When we finally do get to the Laurie versus Michael stuff, it’s actually amazing. It is intense and brutal and credit where credit is due, it does end satisfyingly. The problem is, when it finally gets there, it feel tacked on. It doesn’t belong in this movie as it has next to nothing to do with the previous hour and half. As a conclusion to the trilogy, it feels perfect. As a conclusion to this movie, it feels like a completely different movie. If this wasn’t a Halloween movie, I would be so beyond confused as to why Jamie Lee Curtis was suddenly fighting a masked serial killer who had ten minutes of screen time throughout the film.
The way Laurie Strode is portrayed here feels very off. For the majority of the movie, Laurie feels like a bumbling grandma instead of the trauma-ridden badass that was set up in the previous two movies. Remember, when we first meet Laurie, this is four years after Michael Myers killed her daughter and is now hidden somewhere in Haddonfield. If anything, her guard should be up higher than ever, but she’s more focused on mothering Allyson, who in this film is sadly not utilized enough beyond being Corey’s love interest. The contributions Laurie has to the main story line don’t feel natural and feel tacked on as more of a device to contribute to the themes of the movie. And when she does go full badass mode in the end, it feels like a different character than we’ve seen the whole movie. Jamie Lee Curtis does pull it all off and is the one reason you buy everything she does, but she had a whole lot of heavy-lifting to do.
I do respect the swings this movie took though. Not all of them panned out, but it had the balls to take them so I can’t completely knock the film. This movie does have a much smaller kill count then Halloween Kills and doesn’t completely rely on hyper gore and creativity to make the scene intense. It’s worth mentioning that John Carpenter’s score gets better with each film. I also like how David Gordon Green plays with the audiences expectations of this trilogy and the franchise as a whole to pull the rug out from under you. The first scene of this film is designed to make you believe that at any moment, Michael’s going to come out and slaughter everyone in the house, and it never comes. That toying with what we think we know is eerily present throughout the whole film, especially in how they address the potential supernatural possibilities within Michael Meyers. When it comes to the scares and intense elements within the film, that works to the film’s advantage and the results are very entertaining. It’s when it comes to our main story where toying with our expectations will likely and understandably disappoint fans of the franchise who came for the epic showdown that was set up and advertised.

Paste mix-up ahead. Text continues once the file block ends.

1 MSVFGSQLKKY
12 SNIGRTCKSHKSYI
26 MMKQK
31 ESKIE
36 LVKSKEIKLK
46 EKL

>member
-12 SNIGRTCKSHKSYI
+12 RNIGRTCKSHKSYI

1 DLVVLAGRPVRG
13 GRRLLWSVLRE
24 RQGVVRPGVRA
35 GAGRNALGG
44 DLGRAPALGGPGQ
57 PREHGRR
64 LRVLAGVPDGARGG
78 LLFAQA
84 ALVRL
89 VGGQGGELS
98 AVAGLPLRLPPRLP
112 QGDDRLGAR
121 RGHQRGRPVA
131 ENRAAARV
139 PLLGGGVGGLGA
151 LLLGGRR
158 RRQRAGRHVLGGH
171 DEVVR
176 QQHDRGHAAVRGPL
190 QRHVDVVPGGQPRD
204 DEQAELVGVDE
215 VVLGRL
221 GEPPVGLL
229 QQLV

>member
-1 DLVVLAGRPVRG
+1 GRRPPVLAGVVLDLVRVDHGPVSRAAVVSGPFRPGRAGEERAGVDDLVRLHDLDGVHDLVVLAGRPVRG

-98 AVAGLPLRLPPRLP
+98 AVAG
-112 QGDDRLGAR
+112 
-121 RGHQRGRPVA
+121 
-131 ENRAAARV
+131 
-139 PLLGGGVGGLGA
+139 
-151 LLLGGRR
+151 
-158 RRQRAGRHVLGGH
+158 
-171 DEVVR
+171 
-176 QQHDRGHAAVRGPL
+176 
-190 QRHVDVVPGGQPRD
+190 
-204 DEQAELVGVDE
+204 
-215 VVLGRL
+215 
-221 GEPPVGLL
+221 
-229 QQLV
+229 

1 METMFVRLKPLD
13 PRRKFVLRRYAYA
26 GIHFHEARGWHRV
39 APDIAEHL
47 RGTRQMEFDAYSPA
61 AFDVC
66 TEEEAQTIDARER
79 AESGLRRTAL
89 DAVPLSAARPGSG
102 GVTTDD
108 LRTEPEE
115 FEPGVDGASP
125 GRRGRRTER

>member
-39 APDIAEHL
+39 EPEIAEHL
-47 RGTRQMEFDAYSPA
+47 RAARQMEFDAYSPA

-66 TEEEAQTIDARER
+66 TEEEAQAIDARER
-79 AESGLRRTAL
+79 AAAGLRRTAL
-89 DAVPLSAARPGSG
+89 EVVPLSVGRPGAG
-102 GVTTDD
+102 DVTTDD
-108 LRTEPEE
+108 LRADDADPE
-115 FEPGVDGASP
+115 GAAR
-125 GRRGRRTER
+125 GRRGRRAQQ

I can’t deny that there is stuff to admire about Halloween Ends. It’s ambitious and does (eventually) offer up a satisfying close to David Gordon Green’s trilogy. However, the idea of introducing a new character as a surrogate for the themes of the film, and to an extent the trilogy, feels a bit bizarre and too late to do at the final stage of the trilogy. A lot of what was introduced had potential, but is unfortunately trapped within a weak script. There’s going to be varied opinions on this movie, but I found the film to be watchable, if not misguided.
Should be Considered: Original Score
Where to Watch: In Theaters, Peacock
Critic and journalist student from Toronto, Canada
Favorite Actor: Brendan Fraser